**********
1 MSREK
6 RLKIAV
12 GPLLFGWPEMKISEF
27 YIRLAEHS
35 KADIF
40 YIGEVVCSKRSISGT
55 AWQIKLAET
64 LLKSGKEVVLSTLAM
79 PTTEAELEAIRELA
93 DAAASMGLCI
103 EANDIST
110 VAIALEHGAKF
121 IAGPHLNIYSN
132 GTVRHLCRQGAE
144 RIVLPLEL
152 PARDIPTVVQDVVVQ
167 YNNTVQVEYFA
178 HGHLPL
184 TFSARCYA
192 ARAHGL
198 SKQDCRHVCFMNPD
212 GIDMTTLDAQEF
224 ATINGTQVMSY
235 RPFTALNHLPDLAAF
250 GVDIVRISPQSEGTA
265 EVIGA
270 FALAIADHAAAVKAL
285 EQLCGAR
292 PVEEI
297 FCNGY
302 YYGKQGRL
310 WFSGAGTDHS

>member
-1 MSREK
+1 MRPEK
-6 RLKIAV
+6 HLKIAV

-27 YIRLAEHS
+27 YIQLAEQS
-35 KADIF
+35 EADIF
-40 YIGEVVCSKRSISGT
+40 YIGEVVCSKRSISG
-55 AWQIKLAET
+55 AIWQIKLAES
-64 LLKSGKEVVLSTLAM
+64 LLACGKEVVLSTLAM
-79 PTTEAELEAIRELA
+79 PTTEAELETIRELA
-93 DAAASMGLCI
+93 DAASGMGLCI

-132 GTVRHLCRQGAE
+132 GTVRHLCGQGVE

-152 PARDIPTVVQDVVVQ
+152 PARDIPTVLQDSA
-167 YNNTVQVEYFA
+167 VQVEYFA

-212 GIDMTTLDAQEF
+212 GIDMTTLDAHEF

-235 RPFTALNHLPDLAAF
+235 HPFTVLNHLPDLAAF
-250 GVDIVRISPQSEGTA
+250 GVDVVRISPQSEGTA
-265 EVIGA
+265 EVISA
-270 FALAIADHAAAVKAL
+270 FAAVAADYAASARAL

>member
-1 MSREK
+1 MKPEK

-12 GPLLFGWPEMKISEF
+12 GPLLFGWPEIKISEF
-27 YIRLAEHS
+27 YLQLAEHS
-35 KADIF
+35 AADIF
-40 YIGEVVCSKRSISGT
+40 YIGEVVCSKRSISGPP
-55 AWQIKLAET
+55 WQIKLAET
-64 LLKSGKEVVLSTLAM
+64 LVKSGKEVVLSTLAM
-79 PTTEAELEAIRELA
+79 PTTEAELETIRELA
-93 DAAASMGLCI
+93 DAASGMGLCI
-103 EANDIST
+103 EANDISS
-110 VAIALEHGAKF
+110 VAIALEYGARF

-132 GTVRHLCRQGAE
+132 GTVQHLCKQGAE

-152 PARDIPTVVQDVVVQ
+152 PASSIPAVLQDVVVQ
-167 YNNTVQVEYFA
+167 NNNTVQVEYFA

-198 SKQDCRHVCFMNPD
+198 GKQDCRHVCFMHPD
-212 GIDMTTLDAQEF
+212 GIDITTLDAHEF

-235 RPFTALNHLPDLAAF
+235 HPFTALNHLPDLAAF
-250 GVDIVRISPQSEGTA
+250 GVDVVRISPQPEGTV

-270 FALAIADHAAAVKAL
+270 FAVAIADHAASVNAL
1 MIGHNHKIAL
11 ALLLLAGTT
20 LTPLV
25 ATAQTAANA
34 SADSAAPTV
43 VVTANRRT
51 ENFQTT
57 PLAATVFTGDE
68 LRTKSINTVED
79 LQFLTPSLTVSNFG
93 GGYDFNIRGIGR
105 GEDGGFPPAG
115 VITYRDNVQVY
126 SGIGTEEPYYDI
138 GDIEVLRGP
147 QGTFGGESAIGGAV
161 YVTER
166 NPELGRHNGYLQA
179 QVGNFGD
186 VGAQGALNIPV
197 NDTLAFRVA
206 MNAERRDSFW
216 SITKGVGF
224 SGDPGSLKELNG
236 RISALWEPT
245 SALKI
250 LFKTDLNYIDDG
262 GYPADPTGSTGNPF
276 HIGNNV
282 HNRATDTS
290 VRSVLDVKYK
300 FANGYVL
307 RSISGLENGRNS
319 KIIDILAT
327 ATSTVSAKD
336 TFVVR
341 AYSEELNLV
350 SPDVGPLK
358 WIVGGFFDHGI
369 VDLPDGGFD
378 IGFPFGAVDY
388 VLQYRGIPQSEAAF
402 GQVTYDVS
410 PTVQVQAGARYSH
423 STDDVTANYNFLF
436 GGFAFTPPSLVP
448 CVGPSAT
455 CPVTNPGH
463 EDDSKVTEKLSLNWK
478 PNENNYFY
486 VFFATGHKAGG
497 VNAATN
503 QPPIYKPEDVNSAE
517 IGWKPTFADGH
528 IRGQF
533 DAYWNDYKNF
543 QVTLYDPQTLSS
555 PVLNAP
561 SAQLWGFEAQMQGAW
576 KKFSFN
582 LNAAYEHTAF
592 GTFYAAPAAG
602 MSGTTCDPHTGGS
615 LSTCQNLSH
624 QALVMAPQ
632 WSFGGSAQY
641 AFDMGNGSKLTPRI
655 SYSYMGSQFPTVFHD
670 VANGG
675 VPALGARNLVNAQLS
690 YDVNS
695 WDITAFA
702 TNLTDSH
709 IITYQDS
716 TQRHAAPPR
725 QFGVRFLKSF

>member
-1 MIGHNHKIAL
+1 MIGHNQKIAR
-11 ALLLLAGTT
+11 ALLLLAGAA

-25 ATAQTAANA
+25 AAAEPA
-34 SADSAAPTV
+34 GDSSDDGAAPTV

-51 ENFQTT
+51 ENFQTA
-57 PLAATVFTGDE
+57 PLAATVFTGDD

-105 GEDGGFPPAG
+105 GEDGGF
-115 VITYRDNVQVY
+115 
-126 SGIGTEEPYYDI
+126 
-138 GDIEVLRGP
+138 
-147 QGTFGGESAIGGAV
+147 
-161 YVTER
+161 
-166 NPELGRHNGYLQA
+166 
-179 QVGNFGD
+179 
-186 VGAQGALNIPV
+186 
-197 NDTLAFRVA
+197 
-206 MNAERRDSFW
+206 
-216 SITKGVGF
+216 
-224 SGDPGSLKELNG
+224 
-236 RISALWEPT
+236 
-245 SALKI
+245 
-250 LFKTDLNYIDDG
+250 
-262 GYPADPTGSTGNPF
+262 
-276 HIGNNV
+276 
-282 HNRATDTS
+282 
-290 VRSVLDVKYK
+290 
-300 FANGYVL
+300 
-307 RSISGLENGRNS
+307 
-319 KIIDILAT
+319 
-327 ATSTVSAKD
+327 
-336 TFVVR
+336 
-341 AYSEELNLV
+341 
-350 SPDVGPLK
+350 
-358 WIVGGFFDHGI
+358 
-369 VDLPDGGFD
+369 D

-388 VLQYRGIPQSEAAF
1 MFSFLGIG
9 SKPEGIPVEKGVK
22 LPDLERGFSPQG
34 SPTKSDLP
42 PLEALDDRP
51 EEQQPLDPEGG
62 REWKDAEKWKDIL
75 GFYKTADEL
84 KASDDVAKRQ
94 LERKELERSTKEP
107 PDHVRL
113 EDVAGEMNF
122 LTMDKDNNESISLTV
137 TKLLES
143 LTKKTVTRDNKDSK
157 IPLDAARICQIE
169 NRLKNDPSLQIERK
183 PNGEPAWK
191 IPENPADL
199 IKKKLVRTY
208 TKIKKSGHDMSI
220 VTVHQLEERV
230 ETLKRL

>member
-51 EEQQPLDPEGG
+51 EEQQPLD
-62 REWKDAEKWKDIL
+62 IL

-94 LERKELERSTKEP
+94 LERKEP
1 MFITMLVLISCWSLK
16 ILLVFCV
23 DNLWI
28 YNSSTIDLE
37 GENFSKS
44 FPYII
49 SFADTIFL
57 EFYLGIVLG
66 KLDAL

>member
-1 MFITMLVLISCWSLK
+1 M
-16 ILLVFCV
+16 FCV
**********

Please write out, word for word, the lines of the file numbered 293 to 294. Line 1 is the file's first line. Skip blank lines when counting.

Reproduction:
66 KLDAL

>member